Most hardware designs support this, automatic store of the state prior to power down
and restore of that same state on wake.

dave_marsden wrote on Wednesday, August 27, 2008:

There is a distinction between power down, brown out and LPM0 through LPM3.  LPM0 through LPM3 do not cause the processor to restart, but rather allow for resumption of execution with the CPU context intact.  To the execution unit time appears to have stopped.  The actual low power mode determines which internal clocks remain active.  If the internal timers are configured to a clock source which remains active in the low power mode, then there is no need to compensate for the interval that the CPU was in the low power state.  This also allows the OS’s tick timer to wake up the system at the same tick interval regardless of low power or full speed operation.

It is quite normal for a battery powered MSP430 system to enter the power down mode as quickly as practical and resume equally promptly.  Normally the idle task defines to the system what should occur if no task require servicing.  In a battery powered system, the thing to do when idle is conserve energy and to be ready to resume activity as efficiently (time and energy) as possible.

Performing system power up initialization would be extremely energy inefficient if it occurred every few milliseconds, hence the requirement to have the system enter a low power mode immediately in the event of no other actions required, to wait until the next clock tick or other system relevant event before resuming execution.

david_farrell wrote on Thursday, August 28, 2008:

I have 2 goals. (1) reduce dynamic current as much as possible to save my primary battery. Halt or reducing processor speed during the idle task would do this. (2) reduce static current as much as possible. This requires a marshaling task for me.  This is a state where essentially the product is off and a key press wakes it up.  A backup battery would be capable of supplying power in this mode (while one replaces the primary battery).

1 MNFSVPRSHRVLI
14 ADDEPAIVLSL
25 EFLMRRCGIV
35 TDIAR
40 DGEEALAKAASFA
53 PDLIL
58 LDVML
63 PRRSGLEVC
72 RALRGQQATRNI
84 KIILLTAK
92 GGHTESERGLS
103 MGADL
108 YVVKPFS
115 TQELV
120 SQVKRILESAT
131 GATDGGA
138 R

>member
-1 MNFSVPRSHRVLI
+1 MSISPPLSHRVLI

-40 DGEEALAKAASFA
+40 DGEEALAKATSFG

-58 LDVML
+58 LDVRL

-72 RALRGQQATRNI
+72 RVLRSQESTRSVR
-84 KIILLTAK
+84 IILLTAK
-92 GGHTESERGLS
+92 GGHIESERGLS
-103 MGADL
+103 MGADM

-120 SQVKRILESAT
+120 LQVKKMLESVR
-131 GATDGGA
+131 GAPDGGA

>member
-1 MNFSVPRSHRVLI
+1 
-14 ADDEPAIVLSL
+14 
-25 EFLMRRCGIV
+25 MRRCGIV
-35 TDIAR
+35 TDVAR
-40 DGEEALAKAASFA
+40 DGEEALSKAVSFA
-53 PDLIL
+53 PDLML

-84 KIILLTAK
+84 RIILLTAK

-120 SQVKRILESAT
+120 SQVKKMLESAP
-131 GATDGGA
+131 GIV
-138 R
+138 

Maybe I’m misunderstanding parts of FreeRTOS but I think there would be some ambiguity trying to do (part 2) in the idle task as to which tasks were suspended to cause entry to idle that is not there when using a marshaling task.  Again, sorry for hijacking it has been interesting food for thought.

dave_marsden wrote on Friday, August 29, 2008:

You could use the idle task for this function if you don’t require any timers to be active.

Essentially you would create an idle task which would take the following actions:

1.  Put all peripherals into lowest power mode.
2.  Configure the system so the wake up source can generate an interrupt.
2.  Enter LPM3 (disabling all clocks except ACLK (usually a 32.768KHz crystal).

The interrupt handler would reset the registers cleared by the LPM3 command to the status register on the stack.  This should be done before any other stack operations might occur.  When the interrupt handler exits, the idle task will be activated.

After the LPM3 instruction, add instructions to activate any peripherals that might need to be activated (the timers will resume operation automatically), especially those the RTOS is reliant upon.  At this point the RTOS is again in control of your system.

jwestmoreland wrote on Friday, August 29, 2008:


I suppose you haven’t ‘tested’ this yet - but I think that is an awesome suggestion.  It’s one that I’ve thought about as well.

It would be interesting to see how the MSP430 performs w/FreeRTOS switching in and out of LPM modes - something I’ve wanted to ‘play’ with.

John W.

dave_marsden wrote on Monday, September 01, 2008:

The LPM0 through LPM3 modes work with the MSP430, provided you make the interrupt handler changes outline earlier.  The powering up and down of peripherals is pretty standard, but you have to use some intelligence there - going to low power mode of every tick could mean a lot of peripheral re-initialization which may not always give the lowest power draw.  It might be worth 0.5 nA to just leave the A/D idle for example.

As always your mileage may vary.